One in Seven Hawai‘i Homes Is Vacant, Report Says

The analysis of 2020 census data determined that 76,622 homes were vacant in the Islands.
03 14 Hren Hero Waikiki Apartments
A national report says there are 34,253 unoccupied homes on O‘ahu. Many of those vacant homes are in Waikīkī, Kaka‘ako and Kāhala. | Photo: Getty Images

As the number of homes available for sale in Hawaiʻi drops to historic lows, it might surprise you that nearly 14% of all homes and condominiums statewide are vacant, yet Hawaiʻi’s vacancy rate doesn’t even rank among the highest in the nation.

Hawaiʻi was ranked No. 18 among the states in an analysis by Lending Tree of 2020 census data. No. 1 Vermont and No. 2 Maine each had a rate slightly higher than 22.6%, while Alaska was third at 20.5%.

Hawaiʻi had 554,102 total housing units in 2020. Of those, 477,480 were occupied and 76,622 vacant, giving the state a vacancy rate of 13.83%, ranking it just below Oklahoma and above South Dakota.

On Oʻahu, the vacancy rate was 9.2%, with 34,253 unoccupied homes.

A housing unit is considered occupied by the U.S. Census Bureau if it is owned or rented by occupants as a primary residence. Vacant homes can include second homes and seasonal homes such as beach cottages and ski condos, homes that are for rent or recently rented but not occupied by tenants, and homes that are for sale or that have sold but remain unoccupied.

The Census Bureau also counts timeshares as vacant.

Places such as Vermont and Florida have a lot of middle-class second-home owners who leave their units vacant when they’re not in use, but most investors and second-home owners in Hawai‘i rent their homes out for the income, says Myra Brandt, broker and partner with Corcoran Pacific Properties.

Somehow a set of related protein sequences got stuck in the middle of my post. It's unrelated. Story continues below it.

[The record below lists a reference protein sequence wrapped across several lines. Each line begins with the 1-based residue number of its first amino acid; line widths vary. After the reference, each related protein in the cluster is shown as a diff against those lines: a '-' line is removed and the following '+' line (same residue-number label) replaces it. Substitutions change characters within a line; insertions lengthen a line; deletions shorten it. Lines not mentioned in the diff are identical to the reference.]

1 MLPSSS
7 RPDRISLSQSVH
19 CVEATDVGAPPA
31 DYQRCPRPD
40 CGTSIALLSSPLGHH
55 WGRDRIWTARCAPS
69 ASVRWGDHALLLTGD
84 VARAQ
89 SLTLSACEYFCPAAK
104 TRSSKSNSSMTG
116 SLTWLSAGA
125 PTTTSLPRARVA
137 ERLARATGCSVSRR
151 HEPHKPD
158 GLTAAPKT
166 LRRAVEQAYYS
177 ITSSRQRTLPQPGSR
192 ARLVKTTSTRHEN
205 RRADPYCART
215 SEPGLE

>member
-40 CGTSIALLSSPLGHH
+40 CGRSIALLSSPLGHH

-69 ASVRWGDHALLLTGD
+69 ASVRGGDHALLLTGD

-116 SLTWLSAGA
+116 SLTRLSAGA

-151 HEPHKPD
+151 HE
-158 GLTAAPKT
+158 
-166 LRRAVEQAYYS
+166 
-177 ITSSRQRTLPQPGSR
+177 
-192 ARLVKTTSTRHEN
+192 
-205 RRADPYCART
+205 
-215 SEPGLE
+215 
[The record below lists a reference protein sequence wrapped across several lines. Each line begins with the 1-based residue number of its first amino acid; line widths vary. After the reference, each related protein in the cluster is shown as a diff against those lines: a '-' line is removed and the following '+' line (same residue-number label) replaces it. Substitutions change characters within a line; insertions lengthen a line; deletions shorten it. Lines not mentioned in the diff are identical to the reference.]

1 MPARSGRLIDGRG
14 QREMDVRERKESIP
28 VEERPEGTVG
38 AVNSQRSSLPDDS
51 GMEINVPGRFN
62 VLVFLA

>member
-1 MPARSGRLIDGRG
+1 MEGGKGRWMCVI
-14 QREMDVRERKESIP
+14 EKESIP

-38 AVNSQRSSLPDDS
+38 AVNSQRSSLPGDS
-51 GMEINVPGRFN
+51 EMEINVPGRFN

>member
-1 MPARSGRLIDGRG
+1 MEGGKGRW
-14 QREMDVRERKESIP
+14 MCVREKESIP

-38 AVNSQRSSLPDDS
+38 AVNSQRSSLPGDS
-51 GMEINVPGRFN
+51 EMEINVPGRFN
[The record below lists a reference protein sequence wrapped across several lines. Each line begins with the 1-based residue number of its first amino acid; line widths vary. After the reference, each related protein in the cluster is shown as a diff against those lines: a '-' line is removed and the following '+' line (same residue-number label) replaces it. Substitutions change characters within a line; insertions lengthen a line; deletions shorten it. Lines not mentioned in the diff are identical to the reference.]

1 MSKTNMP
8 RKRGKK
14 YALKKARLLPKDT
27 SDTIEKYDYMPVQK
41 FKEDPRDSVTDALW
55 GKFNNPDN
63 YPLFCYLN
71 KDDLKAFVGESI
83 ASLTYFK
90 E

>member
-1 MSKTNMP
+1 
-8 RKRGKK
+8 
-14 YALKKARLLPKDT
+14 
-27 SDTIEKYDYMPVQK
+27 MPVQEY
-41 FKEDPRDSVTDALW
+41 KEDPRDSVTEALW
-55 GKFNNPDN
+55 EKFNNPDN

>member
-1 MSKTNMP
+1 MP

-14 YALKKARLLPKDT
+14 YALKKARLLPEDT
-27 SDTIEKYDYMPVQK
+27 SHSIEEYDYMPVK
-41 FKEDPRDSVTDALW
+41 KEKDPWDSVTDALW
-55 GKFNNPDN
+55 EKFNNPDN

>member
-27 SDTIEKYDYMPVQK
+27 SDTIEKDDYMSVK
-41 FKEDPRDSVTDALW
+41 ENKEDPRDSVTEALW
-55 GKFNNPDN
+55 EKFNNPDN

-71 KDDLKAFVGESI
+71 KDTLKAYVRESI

The main exceptions are Japanese owners who purchase houses or condos as second homes. Buyers from Japan make up the largest segment of international buyers in Hawai‘i, especially on Oʻahu.

“When they purchase property here, they tend to not want to rent them out and just use it for themselves,” Brandt says. “So those homes sat vacant more often than not.”

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Myra Brandt, broker and partner with Corcoran Pacific Properties.

People who buy second homes for family use often keep them vacant as well, she says.

“But the true investor … they do tend to rent those houses out,” she says, as do people who say, “ ʻWe want to buy something now and we’re going to retire in a couple of years.’ ”

Oʻahu’s affordable housing crunch and the number of visible empty homes and condos, especially in areas where Japanese buyers tend to purchase – Kāhala, Waikīkī, Kaka‘ako – spurred former Mayor Kirk Caldwell in 2019 to propose a tax surcharge on vacant homes similar to one enacted in Vancouver, British Columbia.

The Honolulu measure failed to pass, but today – with O‘ahu’s median single-family home price soaring past $1 million and few homes for sale – the Honolulu City Council is again considering a surcharge.

Last month, Council Chair Tommy Waters introduced Bill 9, which would create a “supplemental empty homes tax” of 3% of the assessed value on properties that are not being used as a primary residence and dedicate the revenue to the city’s affordable housing fund.

This latest bill has yet to gain traction and was deferred by the Budget Committee on March 2.



Categories: Real Estate